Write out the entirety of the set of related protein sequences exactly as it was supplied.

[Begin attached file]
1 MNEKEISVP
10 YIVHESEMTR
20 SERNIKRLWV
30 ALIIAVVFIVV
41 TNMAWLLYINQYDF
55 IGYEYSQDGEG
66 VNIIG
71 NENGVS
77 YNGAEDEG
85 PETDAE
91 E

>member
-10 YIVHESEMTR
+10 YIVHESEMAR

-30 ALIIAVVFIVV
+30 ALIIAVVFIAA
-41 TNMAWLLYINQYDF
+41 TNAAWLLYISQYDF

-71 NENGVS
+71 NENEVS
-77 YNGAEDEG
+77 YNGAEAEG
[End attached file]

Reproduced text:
1 MNEKEISVP
10 YIVHESEMTR
20 SERNIKRLWV
30 ALIIAVVFIVV
41 TNMAWLLYINQYDF
55 IGYEYSQDGEG
66 VNIIG
71 NENGVS
77 YNGAEDEG
85 PETDAE
91 E

>member
-10 YIVHESEMTR
+10 YIVHESEMAR

-30 ALIIAVVFIVV
+30 ALIIAVVFIAA
-41 TNMAWLLYINQYDF
+41 TNAAWLLYISQYDF

-71 NENGVS
+71 NENEVS
-77 YNGAEDEG
+77 YNGAEAEG